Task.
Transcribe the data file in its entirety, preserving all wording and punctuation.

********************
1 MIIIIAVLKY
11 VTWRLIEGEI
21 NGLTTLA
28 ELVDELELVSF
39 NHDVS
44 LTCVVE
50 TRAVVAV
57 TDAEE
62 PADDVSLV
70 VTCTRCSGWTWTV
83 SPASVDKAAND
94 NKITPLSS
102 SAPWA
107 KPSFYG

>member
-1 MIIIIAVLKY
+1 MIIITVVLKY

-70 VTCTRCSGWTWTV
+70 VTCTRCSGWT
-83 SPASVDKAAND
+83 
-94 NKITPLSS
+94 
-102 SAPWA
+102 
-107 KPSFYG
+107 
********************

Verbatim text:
1 MIIIIAVLKY
11 VTWRLIEGEI
21 NGLTTLA
28 ELVDELELVSF
39 NHDVS
44 LTCVVE
50 TRAVVAV
57 TDAEE
62 PADDVSLV
70 VTCTRCSGWTWTV
83 SPASVDKAAND
94 NKITPLSS
102 SAPWA
107 KPSFYG

>member
-1 MIIIIAVLKY
+1 MIIITVVLKY

-70 VTCTRCSGWTWTV
+70 VTCTRCSGWT
-83 SPASVDKAAND
+83 
-94 NKITPLSS
+94 
-102 SAPWA
+102 
-107 KPSFYG
+107 